– back2dos
    Commented Nov 9, 2011 at 19:12
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    @jjoelson: 1. That is your opinion and out of the scope of this question. 2. By extension of my argument nested functions are better than regions, yes. 3. Because I sometimes need to browse through a number of revisions to track a problem. Either way, source code is written for humans, not IDEs. 4. For one the argument is unrelated to my point, secondly that is yet again just your opinion, thirdly it's out of the scope of this question. 5. C# has other means of structuring code than nesting function. You should either use those, or a language that allows nesting functions.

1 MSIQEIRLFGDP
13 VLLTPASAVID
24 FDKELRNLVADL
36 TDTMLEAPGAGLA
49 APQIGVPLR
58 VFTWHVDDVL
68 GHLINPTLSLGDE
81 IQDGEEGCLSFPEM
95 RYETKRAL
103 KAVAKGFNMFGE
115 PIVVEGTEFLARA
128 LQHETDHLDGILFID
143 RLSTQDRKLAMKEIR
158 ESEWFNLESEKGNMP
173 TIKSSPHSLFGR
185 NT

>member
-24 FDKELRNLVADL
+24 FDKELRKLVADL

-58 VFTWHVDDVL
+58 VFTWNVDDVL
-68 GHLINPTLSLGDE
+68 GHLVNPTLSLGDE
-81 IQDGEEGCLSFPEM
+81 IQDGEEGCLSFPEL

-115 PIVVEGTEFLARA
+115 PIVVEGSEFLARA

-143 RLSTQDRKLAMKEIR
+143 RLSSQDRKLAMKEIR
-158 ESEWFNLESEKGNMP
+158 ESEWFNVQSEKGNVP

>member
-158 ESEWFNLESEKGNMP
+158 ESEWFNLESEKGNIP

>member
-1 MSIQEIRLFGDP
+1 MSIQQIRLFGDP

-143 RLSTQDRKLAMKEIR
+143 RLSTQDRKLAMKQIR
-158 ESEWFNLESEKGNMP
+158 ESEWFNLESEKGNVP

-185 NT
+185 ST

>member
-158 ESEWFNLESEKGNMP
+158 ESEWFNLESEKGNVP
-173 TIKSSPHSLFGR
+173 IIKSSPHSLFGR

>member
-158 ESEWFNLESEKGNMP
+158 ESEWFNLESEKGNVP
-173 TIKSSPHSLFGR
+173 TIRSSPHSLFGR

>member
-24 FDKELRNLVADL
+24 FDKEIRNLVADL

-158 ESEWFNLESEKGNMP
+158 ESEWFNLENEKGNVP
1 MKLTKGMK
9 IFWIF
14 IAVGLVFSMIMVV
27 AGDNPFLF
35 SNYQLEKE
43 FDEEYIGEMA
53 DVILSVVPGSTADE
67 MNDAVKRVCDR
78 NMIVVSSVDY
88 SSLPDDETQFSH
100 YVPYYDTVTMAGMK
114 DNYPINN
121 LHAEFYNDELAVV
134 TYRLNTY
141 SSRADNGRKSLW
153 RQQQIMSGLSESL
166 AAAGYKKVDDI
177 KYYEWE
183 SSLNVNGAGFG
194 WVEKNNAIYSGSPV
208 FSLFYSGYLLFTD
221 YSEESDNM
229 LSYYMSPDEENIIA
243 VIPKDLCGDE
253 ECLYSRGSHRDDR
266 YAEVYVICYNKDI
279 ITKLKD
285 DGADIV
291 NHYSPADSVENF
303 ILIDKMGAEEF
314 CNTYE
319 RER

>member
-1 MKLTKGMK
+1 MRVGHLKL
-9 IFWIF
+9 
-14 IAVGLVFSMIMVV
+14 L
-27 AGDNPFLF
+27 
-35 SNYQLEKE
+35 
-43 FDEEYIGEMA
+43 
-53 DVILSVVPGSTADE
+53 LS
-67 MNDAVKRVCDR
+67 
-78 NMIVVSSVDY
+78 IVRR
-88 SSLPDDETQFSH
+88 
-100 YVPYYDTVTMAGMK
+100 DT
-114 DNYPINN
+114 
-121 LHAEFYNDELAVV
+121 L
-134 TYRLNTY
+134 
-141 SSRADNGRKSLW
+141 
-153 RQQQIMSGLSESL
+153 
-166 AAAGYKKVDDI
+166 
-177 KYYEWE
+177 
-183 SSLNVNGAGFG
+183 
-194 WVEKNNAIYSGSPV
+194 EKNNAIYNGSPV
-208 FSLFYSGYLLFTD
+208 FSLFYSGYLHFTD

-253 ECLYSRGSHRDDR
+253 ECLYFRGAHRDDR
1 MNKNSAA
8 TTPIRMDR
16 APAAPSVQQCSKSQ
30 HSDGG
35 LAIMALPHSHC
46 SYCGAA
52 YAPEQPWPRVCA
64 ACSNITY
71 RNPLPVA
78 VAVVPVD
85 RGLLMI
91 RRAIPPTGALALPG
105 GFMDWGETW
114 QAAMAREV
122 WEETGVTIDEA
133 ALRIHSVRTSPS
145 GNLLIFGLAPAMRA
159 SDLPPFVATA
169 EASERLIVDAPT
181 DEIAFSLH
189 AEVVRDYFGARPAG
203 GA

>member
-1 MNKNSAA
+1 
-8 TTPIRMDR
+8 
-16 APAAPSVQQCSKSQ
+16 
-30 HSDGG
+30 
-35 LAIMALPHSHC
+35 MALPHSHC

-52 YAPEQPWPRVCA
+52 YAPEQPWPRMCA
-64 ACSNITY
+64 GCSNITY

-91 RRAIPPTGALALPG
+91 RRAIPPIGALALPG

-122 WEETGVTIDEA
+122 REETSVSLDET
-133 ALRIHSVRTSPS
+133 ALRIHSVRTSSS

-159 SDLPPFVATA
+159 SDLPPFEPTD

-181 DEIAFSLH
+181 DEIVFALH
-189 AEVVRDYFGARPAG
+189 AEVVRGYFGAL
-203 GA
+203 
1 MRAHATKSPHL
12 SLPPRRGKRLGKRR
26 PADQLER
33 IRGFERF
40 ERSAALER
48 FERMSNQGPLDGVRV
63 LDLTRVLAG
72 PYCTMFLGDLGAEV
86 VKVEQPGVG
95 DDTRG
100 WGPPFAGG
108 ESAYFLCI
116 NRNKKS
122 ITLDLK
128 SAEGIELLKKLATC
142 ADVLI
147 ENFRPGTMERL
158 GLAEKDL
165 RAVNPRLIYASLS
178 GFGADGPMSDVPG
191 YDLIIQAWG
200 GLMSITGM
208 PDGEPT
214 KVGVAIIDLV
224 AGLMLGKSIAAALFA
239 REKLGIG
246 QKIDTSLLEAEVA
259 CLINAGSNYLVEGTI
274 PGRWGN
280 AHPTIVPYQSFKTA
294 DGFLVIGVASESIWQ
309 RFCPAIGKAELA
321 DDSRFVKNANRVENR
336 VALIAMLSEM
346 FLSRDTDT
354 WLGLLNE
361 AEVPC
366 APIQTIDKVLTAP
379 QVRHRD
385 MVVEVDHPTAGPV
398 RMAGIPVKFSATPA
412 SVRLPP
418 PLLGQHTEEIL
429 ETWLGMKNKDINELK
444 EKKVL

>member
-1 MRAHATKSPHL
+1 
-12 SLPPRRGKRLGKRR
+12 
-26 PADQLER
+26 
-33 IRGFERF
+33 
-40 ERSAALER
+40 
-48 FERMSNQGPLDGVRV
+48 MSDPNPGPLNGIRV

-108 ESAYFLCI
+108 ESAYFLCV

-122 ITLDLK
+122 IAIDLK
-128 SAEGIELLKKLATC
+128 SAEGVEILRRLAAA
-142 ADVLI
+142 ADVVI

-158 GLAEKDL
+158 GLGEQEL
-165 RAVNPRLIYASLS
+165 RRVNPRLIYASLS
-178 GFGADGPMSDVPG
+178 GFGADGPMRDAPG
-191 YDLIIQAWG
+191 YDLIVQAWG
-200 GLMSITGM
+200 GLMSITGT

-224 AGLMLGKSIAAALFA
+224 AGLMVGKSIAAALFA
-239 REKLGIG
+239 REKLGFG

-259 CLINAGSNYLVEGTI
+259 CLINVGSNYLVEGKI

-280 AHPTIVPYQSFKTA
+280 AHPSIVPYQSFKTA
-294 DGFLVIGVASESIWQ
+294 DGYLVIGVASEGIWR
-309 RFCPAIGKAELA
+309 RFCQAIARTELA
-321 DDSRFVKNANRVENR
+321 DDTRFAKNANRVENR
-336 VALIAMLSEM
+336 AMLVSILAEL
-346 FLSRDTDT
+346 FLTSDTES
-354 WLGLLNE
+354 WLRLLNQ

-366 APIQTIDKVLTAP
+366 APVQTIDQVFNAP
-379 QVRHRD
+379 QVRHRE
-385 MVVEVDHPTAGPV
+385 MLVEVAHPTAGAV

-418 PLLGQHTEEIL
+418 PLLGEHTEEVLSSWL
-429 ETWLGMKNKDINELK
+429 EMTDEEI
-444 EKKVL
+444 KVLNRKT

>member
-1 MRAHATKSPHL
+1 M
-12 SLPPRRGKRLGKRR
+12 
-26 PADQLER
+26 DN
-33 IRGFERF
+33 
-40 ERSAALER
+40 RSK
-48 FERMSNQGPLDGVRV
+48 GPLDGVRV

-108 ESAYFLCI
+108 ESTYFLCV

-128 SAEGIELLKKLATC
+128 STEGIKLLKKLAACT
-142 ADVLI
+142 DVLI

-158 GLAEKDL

– back2dos
    Commented Nov 9, 2011 at 20:14
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    You guys should take this to chat if you still wish to debate... I have nothing left worth saying to the OP, he is a typical opinionated junior developer set in his beliefs. Nothing will change his mind but more experience IMO.
    – maple_shaft
    Commented Nov 9, 2011 at 20:24

It's not the regions in the methods that are the problem, but the case when there's a need (or even a use) to put regions in methods.

Having had to debug plenty of 200-300 line methods, I can tell you that I wouldn't wish it on anyone. If you're writing and looking after your own code that's fine - do whatever you want. But once someone else looks at it, it should be immediately clear what a method is doing.